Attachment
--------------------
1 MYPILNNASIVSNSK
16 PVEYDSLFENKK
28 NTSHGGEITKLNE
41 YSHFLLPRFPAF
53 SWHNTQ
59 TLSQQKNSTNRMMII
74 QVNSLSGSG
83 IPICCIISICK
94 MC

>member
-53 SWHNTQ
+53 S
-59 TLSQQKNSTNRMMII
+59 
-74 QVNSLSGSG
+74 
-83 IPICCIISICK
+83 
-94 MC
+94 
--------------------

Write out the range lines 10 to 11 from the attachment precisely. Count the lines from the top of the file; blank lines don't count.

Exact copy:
>member
-53 SWHNTQ